- The Washington Times - Saturday, August 4, 2007

ANNAPOLIS (AP) — Maryland transportation officials yesterday refined their plans to conduct extra inspections on 10 deck truss bridges that have designs similar to the bridge that collapsed in Minnesota.

Joe Miller, chief bridge inspection and remedial engineer for the Maryland State Highway Administration, said he hopes to have six of the bridges under the agency’s jurisdiction inspected in two or three weeks. All six were inspected either this year or last year and found to be safe.

“None of them, based on the last inspection, showed any structural issues,” Mr. Miller said.

Three of the six were inspected last month, Mr. Miller said, so plans call for inspecting the other three first. The first to be inspected again likely will be the MD 32 in Carroll County. The other two are Interstate 495 over Northwest Branch, by the Montgomery and Prince George’s County line, and MD 144 over the Monocacy River in Frederick County.

A bridge inspection takes between one and three days, Mr. Miller said, often involving special trucks called “snoopers” that can lower an inspector over the side of a bridge to look underneath.

Because the National Transportation Safety Board has not found a specific cause of the bridge collapse in Minnesota, Mr. Miller said, the bridge inspections will be standard.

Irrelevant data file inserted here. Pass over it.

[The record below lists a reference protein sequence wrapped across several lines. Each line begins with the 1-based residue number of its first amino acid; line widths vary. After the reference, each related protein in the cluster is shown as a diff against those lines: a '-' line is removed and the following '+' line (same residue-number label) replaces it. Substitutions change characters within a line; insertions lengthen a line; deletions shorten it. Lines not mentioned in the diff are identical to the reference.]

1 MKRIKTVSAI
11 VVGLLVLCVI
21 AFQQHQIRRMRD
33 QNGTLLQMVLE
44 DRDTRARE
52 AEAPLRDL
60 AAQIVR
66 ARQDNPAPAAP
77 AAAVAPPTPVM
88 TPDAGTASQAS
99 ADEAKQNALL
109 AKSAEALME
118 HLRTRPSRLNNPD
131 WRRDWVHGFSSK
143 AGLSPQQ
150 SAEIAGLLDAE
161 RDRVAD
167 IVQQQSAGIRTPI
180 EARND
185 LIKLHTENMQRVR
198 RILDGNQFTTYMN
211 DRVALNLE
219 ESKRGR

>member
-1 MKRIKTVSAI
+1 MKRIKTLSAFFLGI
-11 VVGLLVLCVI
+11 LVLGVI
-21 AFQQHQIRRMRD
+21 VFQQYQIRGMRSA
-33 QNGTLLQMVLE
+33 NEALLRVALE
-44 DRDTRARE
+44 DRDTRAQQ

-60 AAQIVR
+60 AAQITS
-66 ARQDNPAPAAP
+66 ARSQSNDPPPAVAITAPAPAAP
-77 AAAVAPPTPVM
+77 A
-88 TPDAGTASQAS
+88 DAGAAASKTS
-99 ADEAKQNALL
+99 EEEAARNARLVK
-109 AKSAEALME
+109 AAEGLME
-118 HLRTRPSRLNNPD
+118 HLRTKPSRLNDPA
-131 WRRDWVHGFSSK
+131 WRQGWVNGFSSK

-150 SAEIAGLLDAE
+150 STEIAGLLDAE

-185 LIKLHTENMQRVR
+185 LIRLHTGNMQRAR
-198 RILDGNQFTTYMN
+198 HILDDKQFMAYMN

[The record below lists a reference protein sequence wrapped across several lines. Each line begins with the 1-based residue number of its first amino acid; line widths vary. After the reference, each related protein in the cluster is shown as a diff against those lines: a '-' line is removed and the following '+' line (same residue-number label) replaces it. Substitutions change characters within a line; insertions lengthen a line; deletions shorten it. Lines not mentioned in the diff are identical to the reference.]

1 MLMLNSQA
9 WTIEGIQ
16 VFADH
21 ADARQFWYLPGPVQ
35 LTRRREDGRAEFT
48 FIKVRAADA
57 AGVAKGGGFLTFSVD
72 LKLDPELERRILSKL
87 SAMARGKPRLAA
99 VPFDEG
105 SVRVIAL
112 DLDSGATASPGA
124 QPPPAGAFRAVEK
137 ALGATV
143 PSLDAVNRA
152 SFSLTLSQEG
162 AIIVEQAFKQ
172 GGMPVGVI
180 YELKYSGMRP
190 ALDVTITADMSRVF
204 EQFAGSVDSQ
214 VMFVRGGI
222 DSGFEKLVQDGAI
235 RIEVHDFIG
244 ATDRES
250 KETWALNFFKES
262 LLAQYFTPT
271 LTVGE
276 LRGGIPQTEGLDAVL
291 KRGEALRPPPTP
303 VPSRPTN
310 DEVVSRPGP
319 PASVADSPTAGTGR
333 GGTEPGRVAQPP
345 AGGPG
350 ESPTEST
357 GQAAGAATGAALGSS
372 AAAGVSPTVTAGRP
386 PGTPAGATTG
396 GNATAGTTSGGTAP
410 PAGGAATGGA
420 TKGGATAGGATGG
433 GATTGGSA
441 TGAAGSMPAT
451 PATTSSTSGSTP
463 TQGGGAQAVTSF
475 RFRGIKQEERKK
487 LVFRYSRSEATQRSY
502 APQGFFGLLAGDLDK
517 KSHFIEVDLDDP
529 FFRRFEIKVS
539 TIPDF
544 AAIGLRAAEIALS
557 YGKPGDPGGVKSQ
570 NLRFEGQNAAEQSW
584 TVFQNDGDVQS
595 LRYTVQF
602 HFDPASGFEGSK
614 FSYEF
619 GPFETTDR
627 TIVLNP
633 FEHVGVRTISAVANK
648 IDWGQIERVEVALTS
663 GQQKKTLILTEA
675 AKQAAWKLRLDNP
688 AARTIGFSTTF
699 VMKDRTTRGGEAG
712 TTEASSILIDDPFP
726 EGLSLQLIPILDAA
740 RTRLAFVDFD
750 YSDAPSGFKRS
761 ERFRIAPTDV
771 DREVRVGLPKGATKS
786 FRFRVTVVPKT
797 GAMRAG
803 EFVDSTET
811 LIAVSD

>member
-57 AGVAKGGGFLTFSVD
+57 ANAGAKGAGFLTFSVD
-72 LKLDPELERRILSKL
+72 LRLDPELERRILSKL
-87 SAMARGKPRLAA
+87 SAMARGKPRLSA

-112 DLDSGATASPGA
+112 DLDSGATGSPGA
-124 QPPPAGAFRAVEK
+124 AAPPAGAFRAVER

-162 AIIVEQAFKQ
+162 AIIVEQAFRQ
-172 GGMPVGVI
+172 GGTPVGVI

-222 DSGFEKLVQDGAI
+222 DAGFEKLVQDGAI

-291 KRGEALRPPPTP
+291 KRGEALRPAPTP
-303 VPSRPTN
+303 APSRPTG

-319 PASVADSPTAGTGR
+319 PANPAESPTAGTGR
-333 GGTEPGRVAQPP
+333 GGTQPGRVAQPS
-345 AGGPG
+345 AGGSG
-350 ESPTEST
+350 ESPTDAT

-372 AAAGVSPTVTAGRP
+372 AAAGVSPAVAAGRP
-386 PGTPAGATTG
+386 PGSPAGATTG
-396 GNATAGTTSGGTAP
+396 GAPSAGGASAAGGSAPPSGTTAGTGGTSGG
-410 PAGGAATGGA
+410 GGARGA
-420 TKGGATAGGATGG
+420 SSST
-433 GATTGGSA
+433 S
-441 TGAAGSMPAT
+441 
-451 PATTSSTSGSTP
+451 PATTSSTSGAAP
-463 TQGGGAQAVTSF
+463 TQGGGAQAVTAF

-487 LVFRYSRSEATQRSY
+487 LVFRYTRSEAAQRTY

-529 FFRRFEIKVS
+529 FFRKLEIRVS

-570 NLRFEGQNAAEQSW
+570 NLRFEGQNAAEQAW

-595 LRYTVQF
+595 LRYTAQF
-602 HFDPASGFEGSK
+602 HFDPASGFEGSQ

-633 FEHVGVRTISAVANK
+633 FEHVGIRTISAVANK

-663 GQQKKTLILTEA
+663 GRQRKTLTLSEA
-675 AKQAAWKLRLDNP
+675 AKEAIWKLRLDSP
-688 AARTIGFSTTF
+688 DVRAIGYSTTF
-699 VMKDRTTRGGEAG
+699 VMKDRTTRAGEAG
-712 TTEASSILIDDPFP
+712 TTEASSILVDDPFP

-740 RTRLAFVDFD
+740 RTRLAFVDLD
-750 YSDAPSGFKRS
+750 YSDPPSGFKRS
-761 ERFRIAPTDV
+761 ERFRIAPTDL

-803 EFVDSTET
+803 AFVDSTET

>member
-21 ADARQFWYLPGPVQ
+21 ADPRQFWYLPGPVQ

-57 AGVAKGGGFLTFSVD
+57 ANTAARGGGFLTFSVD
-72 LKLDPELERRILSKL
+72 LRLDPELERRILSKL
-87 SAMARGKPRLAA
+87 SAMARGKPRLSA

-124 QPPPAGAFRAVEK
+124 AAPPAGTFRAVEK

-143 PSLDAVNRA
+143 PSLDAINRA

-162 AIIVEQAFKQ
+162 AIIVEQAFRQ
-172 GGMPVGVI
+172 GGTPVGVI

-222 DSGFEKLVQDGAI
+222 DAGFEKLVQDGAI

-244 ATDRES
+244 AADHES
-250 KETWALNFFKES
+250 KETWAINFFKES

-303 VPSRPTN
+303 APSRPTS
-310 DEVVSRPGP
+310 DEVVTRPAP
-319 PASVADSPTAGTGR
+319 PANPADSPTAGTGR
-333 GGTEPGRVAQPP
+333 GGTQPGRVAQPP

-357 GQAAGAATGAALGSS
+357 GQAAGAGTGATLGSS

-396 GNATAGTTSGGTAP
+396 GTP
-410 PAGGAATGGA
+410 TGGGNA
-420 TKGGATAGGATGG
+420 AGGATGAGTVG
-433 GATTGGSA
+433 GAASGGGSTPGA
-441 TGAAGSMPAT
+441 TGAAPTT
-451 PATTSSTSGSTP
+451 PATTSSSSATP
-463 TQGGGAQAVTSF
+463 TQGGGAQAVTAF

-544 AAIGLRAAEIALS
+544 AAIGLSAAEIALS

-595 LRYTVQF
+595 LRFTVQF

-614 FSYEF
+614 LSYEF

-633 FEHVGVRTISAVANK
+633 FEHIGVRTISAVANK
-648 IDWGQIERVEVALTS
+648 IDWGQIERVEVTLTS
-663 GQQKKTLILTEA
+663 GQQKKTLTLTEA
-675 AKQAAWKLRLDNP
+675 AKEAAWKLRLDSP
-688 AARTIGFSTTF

“It’s not specifically looking for one thing, unless more specific information comes out of Minnesota,” said a spokesman for the state highway administration.

Mr. Miller estimated a bridge inspection costs about $2,000 a day.

Meanwhile, officials in the District say they plan to fix 16 bridges rated as structurally deficient within the next five years, but that the city needs about $2.63 billion to cover the costs, officials said. Typically, 80 percent of the money would come from the federal government, but the city could have trouble coming up with its share.

“That’s an awful lot of resources for a jurisdiction the size of the District,” said Kathleen Penney, deputy chief engineer for the D.C. Department of Transportation.

A bridge typically is classified as structurally deficient by federal standards if heavy trucks are banned from it or there are other weight restrictions, if it needs immediate work to stay open or if it is closed. Such bridges are considered in need of considerable maintenance, rehabilitation or even replacement.

The 16 D.C. bridges listed as deficient according to the city’s most recent statistics represent about 6 percent of the city’s 245 bridges. That figure is down from 22 bridges classified as structurally deficient last year, according to statistics from the Federal Highway Administration.

Miss Penney said some of the city’s troubled bridges are counted as two because they have spans crossing in each direction or because a ramp to the main bridge is considered a second bridge on its own.

The highway administration rate nearly 1,200 of Virginia’s 13,357 bridges as structurally deficient. In Maryland, 410 of the state’s 5,059 bridges are listed.

The Interstate 35W bridge in Minneapolis was declared “structurally deficient” as early as 1990. At least five persons were killed and eight persons remained missing yesterday after the bridge collapsed during Wednesday evening’s rush hour.

The 10 Maryland bridges that will be inspected are not exactly like the Minnesota bridge, but their designs have similarities.